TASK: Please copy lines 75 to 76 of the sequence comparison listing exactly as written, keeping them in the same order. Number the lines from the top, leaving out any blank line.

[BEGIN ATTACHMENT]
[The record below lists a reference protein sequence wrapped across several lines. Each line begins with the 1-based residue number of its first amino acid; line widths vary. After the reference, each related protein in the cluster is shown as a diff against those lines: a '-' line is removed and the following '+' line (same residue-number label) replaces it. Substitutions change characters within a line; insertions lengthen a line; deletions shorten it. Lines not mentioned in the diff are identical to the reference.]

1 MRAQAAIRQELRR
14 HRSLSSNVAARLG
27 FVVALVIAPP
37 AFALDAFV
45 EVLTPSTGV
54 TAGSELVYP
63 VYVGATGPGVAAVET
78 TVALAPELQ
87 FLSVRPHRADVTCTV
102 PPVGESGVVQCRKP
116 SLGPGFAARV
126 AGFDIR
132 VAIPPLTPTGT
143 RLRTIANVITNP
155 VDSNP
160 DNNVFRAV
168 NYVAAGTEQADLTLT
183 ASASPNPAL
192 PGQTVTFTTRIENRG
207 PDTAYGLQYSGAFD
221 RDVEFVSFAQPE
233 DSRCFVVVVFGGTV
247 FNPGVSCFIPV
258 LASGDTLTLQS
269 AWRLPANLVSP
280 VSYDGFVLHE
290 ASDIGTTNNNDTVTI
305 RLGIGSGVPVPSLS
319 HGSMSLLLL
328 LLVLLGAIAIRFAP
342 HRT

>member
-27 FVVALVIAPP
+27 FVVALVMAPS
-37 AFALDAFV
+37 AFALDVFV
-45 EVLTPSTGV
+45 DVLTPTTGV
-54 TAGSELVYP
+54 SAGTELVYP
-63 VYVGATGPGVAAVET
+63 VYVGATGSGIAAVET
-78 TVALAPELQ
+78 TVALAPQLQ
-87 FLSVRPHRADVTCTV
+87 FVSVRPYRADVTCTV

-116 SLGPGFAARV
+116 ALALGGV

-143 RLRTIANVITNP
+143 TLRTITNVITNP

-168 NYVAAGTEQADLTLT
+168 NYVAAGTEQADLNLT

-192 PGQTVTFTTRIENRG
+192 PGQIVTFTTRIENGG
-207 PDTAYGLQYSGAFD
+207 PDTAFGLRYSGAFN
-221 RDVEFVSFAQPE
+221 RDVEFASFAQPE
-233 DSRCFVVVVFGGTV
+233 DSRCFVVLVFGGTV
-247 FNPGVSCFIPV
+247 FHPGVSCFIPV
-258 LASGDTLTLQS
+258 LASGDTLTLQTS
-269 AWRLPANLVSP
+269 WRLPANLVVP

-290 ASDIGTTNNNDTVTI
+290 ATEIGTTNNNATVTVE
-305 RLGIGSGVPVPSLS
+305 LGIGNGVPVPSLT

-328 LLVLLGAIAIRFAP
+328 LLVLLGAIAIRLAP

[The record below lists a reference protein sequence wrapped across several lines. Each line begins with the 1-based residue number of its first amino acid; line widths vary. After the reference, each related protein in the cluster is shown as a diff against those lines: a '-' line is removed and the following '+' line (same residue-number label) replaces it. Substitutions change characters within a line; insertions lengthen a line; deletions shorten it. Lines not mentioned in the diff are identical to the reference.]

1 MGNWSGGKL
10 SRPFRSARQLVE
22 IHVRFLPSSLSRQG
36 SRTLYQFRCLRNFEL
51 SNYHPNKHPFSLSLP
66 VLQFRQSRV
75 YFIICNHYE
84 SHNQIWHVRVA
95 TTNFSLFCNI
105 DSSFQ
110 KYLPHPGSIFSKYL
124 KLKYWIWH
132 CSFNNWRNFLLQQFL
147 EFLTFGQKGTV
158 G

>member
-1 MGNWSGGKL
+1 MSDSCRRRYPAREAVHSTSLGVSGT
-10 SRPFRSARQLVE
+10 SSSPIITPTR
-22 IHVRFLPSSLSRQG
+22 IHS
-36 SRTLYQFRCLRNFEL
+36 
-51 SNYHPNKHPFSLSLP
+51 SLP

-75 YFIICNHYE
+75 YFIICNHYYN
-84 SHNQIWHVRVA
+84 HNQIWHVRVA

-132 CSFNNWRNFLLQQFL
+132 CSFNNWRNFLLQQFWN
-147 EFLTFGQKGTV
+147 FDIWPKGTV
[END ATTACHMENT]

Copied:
1 MGNWSGGKL
10 SRPFRSARQLVE